Education fund to bar higher-earning families
THE Fundisa Fund, an innovative savings scheme meant to make higher education for the poor more accessible, is due to tighten its criteria for beneficiaries.
From Friday it will implement a means tests that will exclude new beneficiaries from families earning above R180,000 from receiving a 25% annual bonus on savings invested with the fund.
The Fundisa unit trust scheme was launched in 2007 as a public-private partnership aimed at addressing both skills shortages and the high cost of study through incentives for low-income families to save for their children’s further education.
Assets under management in the Fundisa Fund stood at R93.8-million at the end of November last year, an increase of 66.3% over the R56.4-million at the end of November 2011.
The fund paid out R5.7-million in the annual bonus grant last year, shared between 14,383 investors on behalf of 20,873 beneficiaries.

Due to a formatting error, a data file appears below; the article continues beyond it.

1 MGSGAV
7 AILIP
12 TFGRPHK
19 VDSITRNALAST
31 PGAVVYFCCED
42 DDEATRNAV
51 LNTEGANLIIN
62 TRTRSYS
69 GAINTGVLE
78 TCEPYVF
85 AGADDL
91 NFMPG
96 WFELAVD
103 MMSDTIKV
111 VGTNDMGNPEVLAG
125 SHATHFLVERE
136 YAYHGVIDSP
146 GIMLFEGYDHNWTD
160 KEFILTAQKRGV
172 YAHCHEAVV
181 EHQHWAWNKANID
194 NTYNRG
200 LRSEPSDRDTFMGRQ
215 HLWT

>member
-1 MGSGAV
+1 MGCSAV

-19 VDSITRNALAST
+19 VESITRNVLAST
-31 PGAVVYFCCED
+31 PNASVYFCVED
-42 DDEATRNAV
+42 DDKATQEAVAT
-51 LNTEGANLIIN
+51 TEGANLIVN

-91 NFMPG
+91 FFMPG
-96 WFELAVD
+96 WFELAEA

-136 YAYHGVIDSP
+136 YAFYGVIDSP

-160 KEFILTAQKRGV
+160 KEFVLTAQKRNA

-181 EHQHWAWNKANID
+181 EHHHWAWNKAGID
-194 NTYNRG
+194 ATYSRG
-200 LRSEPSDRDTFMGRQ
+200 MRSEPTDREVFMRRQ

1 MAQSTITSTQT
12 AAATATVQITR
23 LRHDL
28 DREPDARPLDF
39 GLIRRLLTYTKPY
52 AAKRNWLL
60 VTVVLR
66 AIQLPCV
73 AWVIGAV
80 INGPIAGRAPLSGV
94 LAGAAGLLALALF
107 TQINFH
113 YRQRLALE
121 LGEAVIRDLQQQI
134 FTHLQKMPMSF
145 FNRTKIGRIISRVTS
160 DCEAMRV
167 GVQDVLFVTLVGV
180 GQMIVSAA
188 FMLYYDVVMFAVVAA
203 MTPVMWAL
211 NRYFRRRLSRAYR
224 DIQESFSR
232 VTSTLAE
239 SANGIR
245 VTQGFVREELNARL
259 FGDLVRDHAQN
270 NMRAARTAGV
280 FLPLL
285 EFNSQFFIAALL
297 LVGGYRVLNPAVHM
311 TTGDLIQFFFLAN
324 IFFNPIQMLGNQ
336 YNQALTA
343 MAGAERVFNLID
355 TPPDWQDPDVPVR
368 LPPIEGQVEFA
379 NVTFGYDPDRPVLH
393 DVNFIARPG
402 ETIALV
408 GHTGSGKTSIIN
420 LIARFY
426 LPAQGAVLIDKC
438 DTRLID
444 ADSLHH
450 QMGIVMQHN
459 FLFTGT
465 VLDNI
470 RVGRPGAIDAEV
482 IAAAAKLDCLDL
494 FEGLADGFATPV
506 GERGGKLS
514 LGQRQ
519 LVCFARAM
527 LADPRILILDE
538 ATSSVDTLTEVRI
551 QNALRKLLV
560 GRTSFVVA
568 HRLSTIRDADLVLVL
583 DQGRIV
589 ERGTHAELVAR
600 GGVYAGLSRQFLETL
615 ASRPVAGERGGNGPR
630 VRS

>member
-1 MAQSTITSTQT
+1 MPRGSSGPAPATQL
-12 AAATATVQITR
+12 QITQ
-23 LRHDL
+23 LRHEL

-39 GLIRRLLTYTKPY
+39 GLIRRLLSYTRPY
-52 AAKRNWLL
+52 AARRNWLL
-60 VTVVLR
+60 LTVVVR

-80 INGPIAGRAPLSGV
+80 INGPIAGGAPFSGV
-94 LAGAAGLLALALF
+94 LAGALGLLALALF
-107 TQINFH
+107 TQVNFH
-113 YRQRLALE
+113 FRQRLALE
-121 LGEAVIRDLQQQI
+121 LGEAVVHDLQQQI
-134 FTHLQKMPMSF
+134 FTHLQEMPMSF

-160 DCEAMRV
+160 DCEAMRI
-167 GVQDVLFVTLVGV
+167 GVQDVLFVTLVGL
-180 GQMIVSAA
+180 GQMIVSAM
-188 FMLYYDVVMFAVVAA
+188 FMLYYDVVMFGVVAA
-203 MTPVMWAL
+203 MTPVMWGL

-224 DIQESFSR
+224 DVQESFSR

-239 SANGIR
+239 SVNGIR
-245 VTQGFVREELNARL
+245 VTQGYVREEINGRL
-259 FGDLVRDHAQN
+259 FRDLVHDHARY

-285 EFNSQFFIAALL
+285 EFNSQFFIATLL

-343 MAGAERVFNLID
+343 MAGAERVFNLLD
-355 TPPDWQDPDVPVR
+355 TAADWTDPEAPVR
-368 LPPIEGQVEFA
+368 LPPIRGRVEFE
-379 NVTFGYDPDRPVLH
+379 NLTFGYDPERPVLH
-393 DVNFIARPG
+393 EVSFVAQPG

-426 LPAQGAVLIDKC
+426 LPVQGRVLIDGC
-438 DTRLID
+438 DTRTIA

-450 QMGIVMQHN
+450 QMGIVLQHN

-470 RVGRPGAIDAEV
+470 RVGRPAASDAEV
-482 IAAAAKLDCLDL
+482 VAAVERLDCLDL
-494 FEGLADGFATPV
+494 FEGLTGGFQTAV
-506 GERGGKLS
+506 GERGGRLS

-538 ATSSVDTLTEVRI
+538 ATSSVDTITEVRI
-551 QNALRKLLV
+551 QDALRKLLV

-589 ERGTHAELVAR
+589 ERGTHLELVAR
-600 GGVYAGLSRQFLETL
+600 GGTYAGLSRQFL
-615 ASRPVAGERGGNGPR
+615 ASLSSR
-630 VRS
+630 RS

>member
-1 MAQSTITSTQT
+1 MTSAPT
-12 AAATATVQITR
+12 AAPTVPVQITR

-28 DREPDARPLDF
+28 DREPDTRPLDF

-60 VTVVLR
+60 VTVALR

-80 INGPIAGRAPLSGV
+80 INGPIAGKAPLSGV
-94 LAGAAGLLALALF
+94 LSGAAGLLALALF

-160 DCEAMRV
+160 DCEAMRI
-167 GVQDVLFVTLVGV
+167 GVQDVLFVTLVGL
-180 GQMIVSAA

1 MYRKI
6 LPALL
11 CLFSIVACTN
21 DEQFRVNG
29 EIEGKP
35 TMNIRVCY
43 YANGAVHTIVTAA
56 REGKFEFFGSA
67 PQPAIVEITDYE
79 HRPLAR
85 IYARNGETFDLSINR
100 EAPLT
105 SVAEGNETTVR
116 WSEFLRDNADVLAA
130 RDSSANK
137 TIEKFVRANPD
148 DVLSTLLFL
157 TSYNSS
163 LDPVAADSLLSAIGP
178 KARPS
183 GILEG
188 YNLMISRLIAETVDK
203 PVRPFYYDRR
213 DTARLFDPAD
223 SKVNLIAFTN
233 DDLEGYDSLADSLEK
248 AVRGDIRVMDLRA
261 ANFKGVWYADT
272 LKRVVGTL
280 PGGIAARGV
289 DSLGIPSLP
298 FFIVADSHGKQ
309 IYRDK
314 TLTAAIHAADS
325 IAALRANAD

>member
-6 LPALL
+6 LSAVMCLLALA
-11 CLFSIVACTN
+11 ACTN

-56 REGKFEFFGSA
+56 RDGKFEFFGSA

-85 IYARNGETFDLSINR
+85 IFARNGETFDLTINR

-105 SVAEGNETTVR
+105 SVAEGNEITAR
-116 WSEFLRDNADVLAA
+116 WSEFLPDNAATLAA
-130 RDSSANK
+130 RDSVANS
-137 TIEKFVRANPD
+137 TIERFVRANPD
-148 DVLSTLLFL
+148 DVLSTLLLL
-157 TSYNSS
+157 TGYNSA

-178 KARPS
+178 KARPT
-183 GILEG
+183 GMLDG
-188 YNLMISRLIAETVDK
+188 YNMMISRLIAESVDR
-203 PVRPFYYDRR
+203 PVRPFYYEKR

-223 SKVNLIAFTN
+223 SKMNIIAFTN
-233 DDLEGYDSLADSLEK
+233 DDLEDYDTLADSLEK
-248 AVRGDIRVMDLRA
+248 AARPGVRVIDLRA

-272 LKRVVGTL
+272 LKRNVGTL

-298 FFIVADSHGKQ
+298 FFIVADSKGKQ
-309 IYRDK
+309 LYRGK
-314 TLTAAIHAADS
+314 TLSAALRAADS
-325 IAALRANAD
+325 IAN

Fundisa pays the contributions directly to public higher education institutions upon enrolment of the student, with early withdrawals of funds penalised.
High demand for loans continues to outpace funding in SA despite a huge expansion of financial assistance available for deserving students from poor families. Funding for the National Financial Student Aid Scheme increased from R2bn in 2008 to R7bn last year.
Fundisa is a low-risk fund, with a minimum contribution of R40 per month. It offers a bonus of 25% on investments up to R2,400, jointly funded through private sector contributions and by the government.
Former education minister Naledi Pandor said at the launch in 2007 while Fundisa’s benefits were long term, it needed far less money than most people spent on "airtime and beer". Leon Campher, CEO of the Association of Savings and Investment in SA said on Tuesday that the fund had always intended to be an investment vehicle to benefit disadvantaged children.
A decision had been made that "it simply does not make sense to subsidise the education of children from households that can afford to fund their children’s education".
"In fairness to those investors who bought Fundisa during the pilot phase where the beneficiaries fall outside the new means test, the annual bonus payments will continue," said Mr Campher.
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